“One of my favorite artists, Evan Roth, is working on a project that will be released soon – the pictures say it all, it’s a “carry on” communication system. These metal places contain messages which will appear when they are X-Rayed. The project isn’t quite done yet, Evan needs access to an X-Ray machine to take some photos and document. If you have access to an X-Ray machine he’s willing to give you a set of the plates for helping out (email fi5e [at] ni9e.com].”
via the Los Angeles Times:
LOS ANGELES — The Los Angeles County Museum of Art plans to announce on Monday that it has received a $45 million cash gift and the promise of $10 million in artworks from Lynda and Stewart Resnick, a Beverly Hills couple who are longtime supporters of the museum.
The cash gift, $25 million of which had previously been disclosed, will be used to finance a new 45,000-square-foot exhibition pavilion designed by Renzo Piano. It will be immediately behind the Broad Contemporary Art Museum, which opened in February on the museum’s campus.
Construction of the building, which is intended to house special exhibitions and will bear the Resnicks’ name, began earlier this year and is expected to be completed in 2010.
The gift comes at an uncertain time for the art world generally and for the museum, which has been moving quickly to overhaul itself since Michael Govan, who formerly led the Dia Art Foundation in New York, took over as museum director in the spring of 2006.
The museum has already raised the $201 million needed for the first phase of the rebuilding plan.
Cultural institutions have been left wondering in recent weeks what will become of some of their largest financing sources as a national economic crisis unfolds. Four prominent financial institutions that were significant contributors to museums and arts programs — Bear Stearns, Merrill Lynch, Lehman Brothers and Washington Mutual — have shut down, been acquired or seized by regulators.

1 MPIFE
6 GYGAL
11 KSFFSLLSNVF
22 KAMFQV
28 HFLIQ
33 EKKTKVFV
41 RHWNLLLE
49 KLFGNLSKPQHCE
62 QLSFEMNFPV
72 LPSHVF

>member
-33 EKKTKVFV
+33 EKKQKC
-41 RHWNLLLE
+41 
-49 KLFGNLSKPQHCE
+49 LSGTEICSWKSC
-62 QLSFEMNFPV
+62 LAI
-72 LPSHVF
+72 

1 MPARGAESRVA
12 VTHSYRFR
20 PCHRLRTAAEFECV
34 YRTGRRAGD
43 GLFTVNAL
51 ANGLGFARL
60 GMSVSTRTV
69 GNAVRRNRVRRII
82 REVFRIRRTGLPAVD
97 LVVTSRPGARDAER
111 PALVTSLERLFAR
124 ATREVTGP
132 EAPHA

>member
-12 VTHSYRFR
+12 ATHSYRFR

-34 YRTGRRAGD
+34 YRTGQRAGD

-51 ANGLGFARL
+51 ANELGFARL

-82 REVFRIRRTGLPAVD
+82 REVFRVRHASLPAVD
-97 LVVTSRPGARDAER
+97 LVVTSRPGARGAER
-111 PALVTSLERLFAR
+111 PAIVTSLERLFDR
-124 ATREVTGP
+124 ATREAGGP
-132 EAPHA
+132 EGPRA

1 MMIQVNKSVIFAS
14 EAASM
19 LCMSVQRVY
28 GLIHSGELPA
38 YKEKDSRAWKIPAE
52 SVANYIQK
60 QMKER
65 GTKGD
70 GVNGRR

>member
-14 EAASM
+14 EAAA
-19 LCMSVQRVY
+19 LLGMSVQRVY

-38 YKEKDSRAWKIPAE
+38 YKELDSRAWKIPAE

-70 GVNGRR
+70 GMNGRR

In 2006, before Mr. Govan’s arrival, the county museum announced that a new entrance pavilion, part of Mr. Piano’s redesign of the campus, would be named for the Resnicks in recognition of their $25 million gift. But when the museum received a separate $25 million contribution last year from the oil company BP, the Resnicks agreed to let the company have naming rights instead to what is now the BP Grand Entrance, a new open-air entryway on Wilshire Boulevard between the Broad Contemporary and the museum’s older buildings.
Mr. Govan said that the new building, to be known as the Lynda and Stewart Resnick Exhibition Pavilion, would free up more space to display the museum’s permanent collection.
The Resnicks share the chairmanship of Roll International, a private holding company that owns Paramount Citrus, one of the country’s largest citrus producers, and Paramount Farms, which distributes almonds and pistachios. The company also owns Teleflora, the flower-delivery service, and the consumer brands Fiji Water and Pom Wonderful pomegranate juice.
The glass-and-marble Resnick exhibition pavilion will be a large open-plan light-filled space with a concrete floor and sawtooth roof to complement the one in Mr. Piano’s Broad building.
Details of the couple’s $10 million art donation have not been revealed. The Resnicks are particularly known for their collection of old master paintings and sculpture. Mrs. Resnick, who has been on the museum’s board since 1992, is chairwoman of the acquisitions committee. Museum officials declined to make the Resnicks available for comment before the announcement on Monday.
The new building is part of the second phase of the county museum’s redesign, which includes the installation of several outdoor artworks, including Michael Heizer’s “Levitated/Slot Mass,” a 400-ton boulder to be suspended on two concrete rails above a pit carved out of the earth, into which visitors are expected to be able to walk.
The museum has also embarked on a feasibility study for the installation of a Jeff Koons sculpture, “Train,” which consists of a 70-foot replica of a 1940s locomotive to be suspended from a 161-foot-tall crane over a plaza on the museum campus.
The second phase of the rebuilding plan is also to include the renovation and refurbishment of the former May Company department-store building, now known as Lacma West, at the southwestern corner of the 20-acre campus. That building will house flexible gallery space, education space, administrative offices, a new restaurant, a gift shop and a bookstore, as well as study centers for the museum’s departments of costume and textiles, photography and prints and drawings.
Lacma West will also include a roof sculpture garden with two works by James Turrell, “Missed Approach” and “Boullée’s Boule,” one of Mr. Turrell’s “skyscapes.”